Metair says headline earnings per share should soar as much as 25% in the year to December 2017 with the group’s automotive component operations recovering after a difficult 2016.
The business had returned to "satisfactory profitability" after disruptions from a new vehicle launch. Meanwhile, automotive business margins of 7%-9% were higher than the revised medium-term guidance given in December 2017, due largely to nonrecurring items.
"Trading for the period … sustained the progressive improvement in performance from the second half of 2016 [for the business]," the company said on Tuesday.
Meanwhile, Metair’s battery business had a strong finish to the year. The group has big battery-manufacturing operations in SA, Turkey and Romania, including for vehicles, mining, industrial, railway and renewable energy applications.
The Turkish battery business again experienced record production output for the year on "excellent" fourth-quarter demand. But the "exceptional operating performance" in Turkey was muted by the country’s weak lira currency as a result of political uncertainty, including from the civil war raging in neighbouring Syria. In SA, the First National Battery business performed better than in financial 2016 despite fierce competition. Metair said corrective action in this business had progressed as planned.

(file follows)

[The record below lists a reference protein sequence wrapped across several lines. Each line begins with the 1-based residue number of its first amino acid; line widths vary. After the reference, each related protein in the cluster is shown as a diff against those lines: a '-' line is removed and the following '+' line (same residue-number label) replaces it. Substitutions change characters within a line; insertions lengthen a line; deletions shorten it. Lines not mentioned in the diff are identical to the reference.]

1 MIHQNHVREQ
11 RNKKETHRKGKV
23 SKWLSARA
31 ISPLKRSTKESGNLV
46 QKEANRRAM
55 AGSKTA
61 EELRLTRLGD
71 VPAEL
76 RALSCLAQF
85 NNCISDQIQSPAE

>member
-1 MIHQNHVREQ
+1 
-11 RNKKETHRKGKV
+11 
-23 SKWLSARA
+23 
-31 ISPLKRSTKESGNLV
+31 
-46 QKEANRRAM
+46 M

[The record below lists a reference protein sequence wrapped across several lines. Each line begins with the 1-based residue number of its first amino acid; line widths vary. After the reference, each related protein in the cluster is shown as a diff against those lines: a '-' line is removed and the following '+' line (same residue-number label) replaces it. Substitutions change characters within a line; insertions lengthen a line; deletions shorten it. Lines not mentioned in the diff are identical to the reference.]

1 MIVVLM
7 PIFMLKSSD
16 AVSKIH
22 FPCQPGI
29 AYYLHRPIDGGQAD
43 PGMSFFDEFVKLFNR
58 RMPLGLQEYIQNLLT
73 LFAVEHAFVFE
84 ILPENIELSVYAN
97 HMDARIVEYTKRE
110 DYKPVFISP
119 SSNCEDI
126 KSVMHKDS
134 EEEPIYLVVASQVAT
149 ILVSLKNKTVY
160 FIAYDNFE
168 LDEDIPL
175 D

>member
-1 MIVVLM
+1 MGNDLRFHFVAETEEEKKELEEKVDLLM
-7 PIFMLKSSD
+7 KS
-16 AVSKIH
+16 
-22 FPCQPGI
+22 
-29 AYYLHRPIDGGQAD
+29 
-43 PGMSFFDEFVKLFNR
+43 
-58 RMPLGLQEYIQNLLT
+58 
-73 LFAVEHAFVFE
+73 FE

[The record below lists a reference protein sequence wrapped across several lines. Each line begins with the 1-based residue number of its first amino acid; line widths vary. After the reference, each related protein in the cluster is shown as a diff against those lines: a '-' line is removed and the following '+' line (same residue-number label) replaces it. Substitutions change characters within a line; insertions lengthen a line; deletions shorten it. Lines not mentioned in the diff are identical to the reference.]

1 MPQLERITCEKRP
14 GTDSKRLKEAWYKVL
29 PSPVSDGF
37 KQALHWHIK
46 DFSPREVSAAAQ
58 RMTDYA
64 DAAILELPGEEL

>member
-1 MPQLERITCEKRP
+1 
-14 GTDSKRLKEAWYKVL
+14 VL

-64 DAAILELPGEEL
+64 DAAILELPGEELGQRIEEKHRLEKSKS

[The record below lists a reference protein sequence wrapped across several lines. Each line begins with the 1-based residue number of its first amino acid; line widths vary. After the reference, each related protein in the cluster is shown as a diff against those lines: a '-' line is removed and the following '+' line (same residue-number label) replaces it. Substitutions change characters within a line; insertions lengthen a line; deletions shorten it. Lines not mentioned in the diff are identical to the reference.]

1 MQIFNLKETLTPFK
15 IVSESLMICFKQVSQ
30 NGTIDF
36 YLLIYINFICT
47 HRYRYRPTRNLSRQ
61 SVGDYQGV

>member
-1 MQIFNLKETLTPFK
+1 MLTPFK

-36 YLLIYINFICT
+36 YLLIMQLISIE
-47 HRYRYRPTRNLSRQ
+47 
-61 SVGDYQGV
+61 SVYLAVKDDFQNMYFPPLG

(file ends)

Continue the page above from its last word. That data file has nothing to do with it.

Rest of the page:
The company had secured an additional five-year revolving-credit facility worth R525m at a margin of 235 basis points above the three-month Johannesburg interbank agreed rate, from Standard Bank, ABSA and Investec. This was concluded within the existing financing framework and therefore no changes in debt covenants or structures were required.
The group in mid-2017 had bought a 25.1% stake in Germany-based battery manufacturer Akkumulatorenfabrik Moll for €7.4m cash.
Moll supplies European car manufacturers, including Audi, Daimler, Porsche, Skoda, Lamborghini and Volkswagen. The company has a distribution network across Europe and Asia.
Meanwhile, Chaowei, a Chinese company listed in Hong Kong, is a major producer of e-bike batteries in China. It bought a stake in Moll in 2013. This link provides Metair with access to the Chinese market.
Metair MD Theo Loock said during the half-year to June 2017 that the group was shifting its focus from North American battery and automotive components markets to China, Russia and India. This came after President Donald Trump pulled the US out of climate accords.
Metair also wanted to be ready for new markets in the UK and France, which had signalled a move to electric cars by 2040.